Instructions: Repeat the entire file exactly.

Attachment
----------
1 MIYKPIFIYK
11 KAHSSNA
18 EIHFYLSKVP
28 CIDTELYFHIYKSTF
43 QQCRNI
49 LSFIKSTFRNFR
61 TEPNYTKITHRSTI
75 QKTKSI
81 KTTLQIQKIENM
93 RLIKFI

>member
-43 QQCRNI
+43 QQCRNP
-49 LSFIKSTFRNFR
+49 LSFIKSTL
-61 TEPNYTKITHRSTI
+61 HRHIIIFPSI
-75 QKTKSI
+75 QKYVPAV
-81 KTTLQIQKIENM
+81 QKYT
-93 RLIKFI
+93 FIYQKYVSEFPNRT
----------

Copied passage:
1 MIYKPIFIYK
11 KAHSSNA
18 EIHFYLSKVP
28 CIDTELYFHIYKSTF
43 QQCRNI
49 LSFIKSTFRNFR
61 TEPNYTKITHRSTI
75 QKTKSI
81 KTTLQIQKIENM
93 RLIKFI

>member
-43 QQCRNI
+43 QQCRNP
-49 LSFIKSTFRNFR
+49 LSFIKSTL
-61 TEPNYTKITHRSTI
+61 HRHIIIFPSI
-75 QKTKSI
+75 QKYVPAV
-81 KTTLQIQKIENM
+81 QKYT
-93 RLIKFI
+93 FIYQKYVSEFPNRT